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‘Most leaders never had an emotional event with the arts’

We’ve been sent – a little late – a short blast by Paul Keating, the former Australian prime minister at the philistines who run his country and, by implication, most of the world.

‘Let the geniuses play with your head,’ is Keating’s advice to rulers. ‘Music is the greatest form of the arts, and you’ve got to give it time… It’s a massive promoter of imagination.’

Essential viewing for the cultural and political classes.

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Comments

  1. From my point of view, hearing that, “Music is the greatest form of the arts,” is a great step forward, considering how many musicians seem to consider it the *only* art.

  2. This is fantastic. When was the last time a British politician said anything like this (and meant it)?

    By the way, he does have a go at the philistine press corp first: “Try telling that to the numbskulls…of the press gallery.”

  3. Quite an insight. There are other leaders who were moved by classical music and may a felt a similar mental release- I think specifically of President Carter who frequently played Bach when he was working alone. Even Reagan- or at least Nancy- liked music- but hers was Sinatra, especially when she was dancing with the star (him not her husband, Bonzo). Kennedy of course hosted wonderful White House concerts- Casals, et al- though I wonder if it was more due to Jackie than Jack. Finally, we have Condoleeza Rice who was known to perform in chamber music readings (and, if I’m correct an Aspen Music Festival concert) but I’m not aware that Brahms ever helped her think straight or tell the truth about Iraq. She was one piece of work in denial of a series of bellicose female Secretaries of State who left the world in worse shape than when they entered it.

    • I think you overestimate the power of a Secretary of State.

      • Probably right. She blamed Cheney- he was the Dr. Strangelove of the bunch with his inimitable touch of evil – the real power behind Howdy Dubya- yet she was an advisor and mouthpiece, and is still a staunch and unyielding apologist for the indefensible. But please, don’t get me started on the worst of the bunch, Hillary (Albright’s a close second), who has now issued a video targeting women as the constituency for the 21st century (and for her run in 2016). What does this have to do with music? Her taste in it was more rock to get the crowds rolling to her demagoguery.

    • Jeep Gerhard says:

      Why do you call only female secretaries of state “bellicose”? What about George Schultz?

      • True. And even include James Baker, who is considered by many as maybe the best of the more recent ones, except that when you examine it, that Bush Administration did get us into the Gulf War (when the evidence shows that in a Gorbachev negotiated deal Sadaam had offered to withdraw but couldn’t do it in the unreasonably short time demanded by Bush-Baker) That war was suspected of using depleted uranium and other exotic ordinance and was preceded a year earlier by the invasion of Panama, with its unnecessary carnage.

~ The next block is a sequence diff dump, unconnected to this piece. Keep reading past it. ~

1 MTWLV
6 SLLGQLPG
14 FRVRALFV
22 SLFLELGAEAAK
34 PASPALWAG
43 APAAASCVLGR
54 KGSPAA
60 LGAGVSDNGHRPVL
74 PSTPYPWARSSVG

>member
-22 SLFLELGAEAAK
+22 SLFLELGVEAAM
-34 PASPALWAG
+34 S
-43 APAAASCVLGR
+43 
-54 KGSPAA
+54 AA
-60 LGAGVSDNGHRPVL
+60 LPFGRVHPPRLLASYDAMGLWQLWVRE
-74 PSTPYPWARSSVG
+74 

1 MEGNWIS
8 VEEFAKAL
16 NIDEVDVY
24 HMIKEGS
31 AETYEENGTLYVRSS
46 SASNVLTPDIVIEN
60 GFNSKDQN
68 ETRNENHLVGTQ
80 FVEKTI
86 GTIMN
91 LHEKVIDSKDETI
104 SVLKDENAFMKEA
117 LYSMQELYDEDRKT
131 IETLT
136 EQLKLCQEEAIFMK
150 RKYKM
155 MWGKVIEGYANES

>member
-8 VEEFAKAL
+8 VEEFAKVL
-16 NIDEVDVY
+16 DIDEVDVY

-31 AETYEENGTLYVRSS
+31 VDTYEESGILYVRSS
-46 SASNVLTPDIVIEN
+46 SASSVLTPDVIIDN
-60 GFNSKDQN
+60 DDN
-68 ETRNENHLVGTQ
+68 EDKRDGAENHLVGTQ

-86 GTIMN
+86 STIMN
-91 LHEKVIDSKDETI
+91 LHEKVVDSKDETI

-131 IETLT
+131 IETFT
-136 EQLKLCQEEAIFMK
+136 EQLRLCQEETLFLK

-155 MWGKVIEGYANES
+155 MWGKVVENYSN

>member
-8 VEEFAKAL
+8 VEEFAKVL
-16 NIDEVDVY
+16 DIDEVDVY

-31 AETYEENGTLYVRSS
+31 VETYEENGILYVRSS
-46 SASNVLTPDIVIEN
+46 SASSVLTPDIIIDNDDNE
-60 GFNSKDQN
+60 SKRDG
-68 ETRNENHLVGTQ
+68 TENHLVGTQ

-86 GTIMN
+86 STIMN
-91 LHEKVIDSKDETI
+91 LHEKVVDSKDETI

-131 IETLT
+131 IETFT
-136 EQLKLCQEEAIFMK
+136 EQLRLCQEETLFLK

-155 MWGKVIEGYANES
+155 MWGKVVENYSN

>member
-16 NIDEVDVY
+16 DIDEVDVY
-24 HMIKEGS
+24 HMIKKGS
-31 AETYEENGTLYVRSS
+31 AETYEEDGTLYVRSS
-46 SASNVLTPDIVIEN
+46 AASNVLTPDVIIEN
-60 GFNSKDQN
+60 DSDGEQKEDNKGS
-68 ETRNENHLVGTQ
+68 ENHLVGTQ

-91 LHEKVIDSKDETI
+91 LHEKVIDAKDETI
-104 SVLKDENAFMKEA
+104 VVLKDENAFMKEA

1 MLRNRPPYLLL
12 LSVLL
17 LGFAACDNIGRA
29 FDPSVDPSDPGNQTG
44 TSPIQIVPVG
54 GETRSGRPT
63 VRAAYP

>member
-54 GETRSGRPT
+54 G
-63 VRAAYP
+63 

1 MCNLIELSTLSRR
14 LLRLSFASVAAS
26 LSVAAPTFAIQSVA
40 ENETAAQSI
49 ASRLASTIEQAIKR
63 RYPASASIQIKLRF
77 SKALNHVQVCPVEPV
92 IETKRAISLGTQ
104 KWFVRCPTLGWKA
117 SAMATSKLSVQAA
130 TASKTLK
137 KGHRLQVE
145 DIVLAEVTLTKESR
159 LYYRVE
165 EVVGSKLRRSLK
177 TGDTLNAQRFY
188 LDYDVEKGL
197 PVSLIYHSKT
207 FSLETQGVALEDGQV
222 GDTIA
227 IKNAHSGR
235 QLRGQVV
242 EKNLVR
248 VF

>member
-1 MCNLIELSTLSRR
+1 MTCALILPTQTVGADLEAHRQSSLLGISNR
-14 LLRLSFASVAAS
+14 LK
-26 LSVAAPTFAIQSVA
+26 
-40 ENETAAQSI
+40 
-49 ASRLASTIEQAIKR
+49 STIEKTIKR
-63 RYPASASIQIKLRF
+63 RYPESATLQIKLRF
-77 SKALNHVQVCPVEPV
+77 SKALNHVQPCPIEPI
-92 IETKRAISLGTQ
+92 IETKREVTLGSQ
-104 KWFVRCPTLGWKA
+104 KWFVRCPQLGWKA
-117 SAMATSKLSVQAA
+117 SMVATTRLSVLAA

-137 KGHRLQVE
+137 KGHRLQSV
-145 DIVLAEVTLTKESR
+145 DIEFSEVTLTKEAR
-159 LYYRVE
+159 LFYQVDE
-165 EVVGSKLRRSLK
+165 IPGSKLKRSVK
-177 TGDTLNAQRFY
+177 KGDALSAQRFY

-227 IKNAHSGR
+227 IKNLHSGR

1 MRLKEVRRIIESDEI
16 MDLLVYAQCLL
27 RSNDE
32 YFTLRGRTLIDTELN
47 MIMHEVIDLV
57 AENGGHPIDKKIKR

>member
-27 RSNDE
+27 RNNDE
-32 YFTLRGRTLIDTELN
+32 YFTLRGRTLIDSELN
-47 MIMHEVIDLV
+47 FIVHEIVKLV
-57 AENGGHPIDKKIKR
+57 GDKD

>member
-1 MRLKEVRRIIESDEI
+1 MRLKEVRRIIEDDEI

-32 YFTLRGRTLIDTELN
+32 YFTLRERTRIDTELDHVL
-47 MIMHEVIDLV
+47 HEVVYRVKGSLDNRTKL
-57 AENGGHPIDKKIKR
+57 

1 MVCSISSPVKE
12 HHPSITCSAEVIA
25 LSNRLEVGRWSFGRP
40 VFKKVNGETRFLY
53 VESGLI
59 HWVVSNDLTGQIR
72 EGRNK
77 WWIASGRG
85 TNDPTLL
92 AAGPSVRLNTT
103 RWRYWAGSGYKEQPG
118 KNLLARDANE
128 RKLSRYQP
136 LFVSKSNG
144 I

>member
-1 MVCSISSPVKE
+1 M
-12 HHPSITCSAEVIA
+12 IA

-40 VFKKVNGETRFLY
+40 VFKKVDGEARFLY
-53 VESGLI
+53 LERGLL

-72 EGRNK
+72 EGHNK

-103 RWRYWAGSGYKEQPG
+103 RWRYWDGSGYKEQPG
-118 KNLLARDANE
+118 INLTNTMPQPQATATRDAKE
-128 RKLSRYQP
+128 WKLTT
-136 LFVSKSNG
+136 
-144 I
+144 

• But..but…but…a bunch of .right-wingers got to feel like Real Men. That’s worth something…isn’t it?

          • Reminds me of the “Fawlty Towers” episode “The Builders” with Manuel saying “you are ‘men’ “.

          • Mr. Salzberg – Right on. The same whether it is the sisterhood or the brotherhood. (The women have almost seemed to want to outdo the men on their turf- so, instead of breast implants it is something else implanted.)

  4. He was there at the magnificent performance of Das Rheingold at the Brisbane Festival last year: Hamburg State Opera and orchestra, conducted by Simone Young. An unforgettable experience. I wish I had gone up to him and thanked him for his support.

  5. Edward Heath. Actually conducted symphony orchestras and wrote books on music. And what an imaginative, open-minded and successful politician he proved…

    • Agreed re: his appreciation of music (and support of musicians, including his successful appeal to the Soviets to allow Rostropovich and his family to emigrate)..

      • Oh, I forgot to add, while I might not agree with your assessment of his political skills and policies, my Irish friends think he was certainly better than his successor, Atilla the Hen.

    • Note to self – stop attempting to use irony on Slipped Disc.

  6. David Cameron said he didn’t know who wrote Rule Britannia.

    Either he genuinely didn’t know (he mentioned Elgar) or he didn’t feel able to admit that he knew. I don’t know which is worse.

    • Eh? Why on earth would you expect anyone to know? I can think of numerous professional orchestral musicians in British orchestras – who play it as often as anybody bar military bands – who wouldn’t name the composer first off without some thought. Being able to name a composer is no sign of understanding the dots, and vice versa.

      And I will bet that of all the people who do shout “Arne!” (or even “Thomas Arne” if they are being clever), the vast majority can’t tell you who the words were written by, nor would even recognise half of the verses if put in front of them without the chorus. Just because you and many readers here are interested in music and would know the composer… why do you expect that anybody else would?

      • “Why on earth would you expect anyone to know?” It’s called general knowledge. He didn’t know what Magna Carta meant either.

        “Being able to name a composer is no sign of understanding the dots, and vice versa.” Who said it was?

        I think most musicians would at least know that Elgar didn’t write it.

  7. glorious, heartwarming stuff …..and from a politician to boot…. ……not sure if even the new leader of ACE would manage such affirmative action….for him it seems to be all about the commercial side….and sadly he’s not alone…Please Mr Keating can you come on a european tour and repeat this speech on all channels……even Murdoch’s..